Mavi Marmara victim files compensation suit against Turkish Finance Ministry

One of the victims of a 2010 Israeli attack on the Mavi Marmara humanitarian aid ship has filed a lawsuit for compensation against the Turkish Finance Ministry for pecuniary and non-pecuniary damages he sustained due to the attack, the Hürriyet daily reported on Tuesday.

Muhyettin Yıldırım, who filed the case against the ministry at the İstanbul Civil Court of First Instance, is one of dozens of people who were injured in the Israeli attack, which claimed the lives of 10 people.

Israeli commandoes stormed the Mavi Marmara while it was in international waters on its way to take humanitarian aid to Gaza on May 31, 2010.

Yıldırım is seeking compensation of TL 2,000 for pecuniary damages and TL 1 million in non-pecuniary damages from the Finance Ministry.

Yıldırım’s lawyer, Mehmet Alagöz, said his client filed the compensation suit against the Finance Ministry because he cannot file a case against Israel due to a deal Turkey and Israel made.

Turkey and Israel, whose diplomatic relations were suspended after the Mavi Marmara attack, normalized relations in August 2016 after the Turkish Parliament approved a deal for Israel to pay compensation to families of people killed in the attack.

Parliament in August 2016 approved the bill that instructed Israel to pay $20 million to the families as part of a normalization agreement between the two countries struck in July 2016 after a six-year freeze in relations.

In September 2016, Israel deposited $20 million in the account of the Turkish Ministry of Justice as compensation for families of people killed in the Mavi Marmara flotilla.

Alagöz said Yıldırım had to remain in the hospital for three days due to his injuries after the attack, has required treatment for years and is still experiencing the traumatic effects of the incident.


Meanwhile, amid a diplomatic row between Ankara and Tel Aviv over the killing of more than 60 Palestinians last week, Turkish President Recep Tayyip Erdoğan on Tuesday said Turkey would take economic steps against Israel after elections on June 24.

“We will evaluate our relations, especially economic and trade relations [with Israel] again. We will take steps in this direction after the elections,” Erdoğan told a group of journalists on the presidential plane returning from a visit to Bosnia and Herzegovina.

Recalling that the Organization of Islamic Cooperation (OIC) had taken a decision to recommend a boycott of Israeli products, Erdoğan said, “I hope OIC countries will take steps in line with the recommendation.”

Last week President Erdoğan called an extraordinary summit of the OIC and a large public rally to protest the Israeli government for the killing of over 60 Palestinians on May 14.

The rally took place on Friday ahead of the OIC emergency meeting in İstanbul, which concluded that an international protection force must be developed for the Palestinian people. The OIC also declared that action must be taken against countries and individuals that follow the example of the US in recognizing Jerusalem as the capital of Israel.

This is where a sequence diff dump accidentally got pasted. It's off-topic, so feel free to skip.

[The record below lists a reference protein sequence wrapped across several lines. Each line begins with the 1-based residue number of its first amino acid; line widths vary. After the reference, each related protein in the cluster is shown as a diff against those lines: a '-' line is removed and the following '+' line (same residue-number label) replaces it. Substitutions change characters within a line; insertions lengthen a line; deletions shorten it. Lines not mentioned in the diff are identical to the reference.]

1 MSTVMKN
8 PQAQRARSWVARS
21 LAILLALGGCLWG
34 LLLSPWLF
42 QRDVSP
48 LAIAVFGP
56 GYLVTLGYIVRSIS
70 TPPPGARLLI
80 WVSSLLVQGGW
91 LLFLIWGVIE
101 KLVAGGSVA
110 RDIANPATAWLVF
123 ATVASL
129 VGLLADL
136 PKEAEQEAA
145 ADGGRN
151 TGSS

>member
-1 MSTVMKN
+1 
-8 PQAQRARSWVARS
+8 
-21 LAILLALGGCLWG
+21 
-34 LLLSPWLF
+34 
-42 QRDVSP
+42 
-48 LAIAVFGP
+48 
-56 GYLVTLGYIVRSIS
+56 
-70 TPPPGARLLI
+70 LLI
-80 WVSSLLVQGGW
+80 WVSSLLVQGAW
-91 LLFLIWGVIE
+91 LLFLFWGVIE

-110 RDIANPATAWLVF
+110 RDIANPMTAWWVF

Despite Erdoğan’s move to hold the summit and rally to protest Israel and the US, revealed that an oil tanker had carried more than a million barrels of oil from the Turkish port of Ceyhan to the Israeli port of Ashkelon on May 19.

Turkish Foreign Minister Mevlüt Çavulşoğlu also said on Tuesday that Israel would pay for killing dozens of Palestinian last week, the state-run Anadolu news agency reported.

“If Israel does not pay for the terror it has committed, it will continue to act with impunity. That’s why Israel will pay,” Çavuşoğlu said during a meeting in the Manavgat district of Antalya province.

Çavuşoğlu also said they would be following a case in the International Criminal Court (ICC) submitted by Palestinian Foreign Minister Riyad al-Malki.

Al-Malki on Tuesday requested that the ICC investigate Israel’s settlement building and alleged war crimes.

A motion proposing the annulment of economic, military and political agreements between Turkey and Israel was voted down by President Erdoğan’s ruling Justice and Development Party (AKP) and its election ally, the Nationalist Movement Party (MHP), in Parliament on May 17.

Prime Minister Binali Yıldırım on May 15 called on Muslim countries to reassess their ties with Israel, the day after Israeli security forces killed over 60 Palestinians during protests on the Gaza border.

President Erdoğan on May 14 called Israel a “terror state” and added that “the assault on the Gaza protesters exposed Israel’s ugly face, one that is carrying out genocide in Gaza.”

Israeli Agriculture Minister Uri Ariel ordered a freeze on the import of agricultural products from Turkey following the expulsion of the Israeli ambassador from Ankara and statements made by Erdoğan, reported on Tuesday. (SCF with

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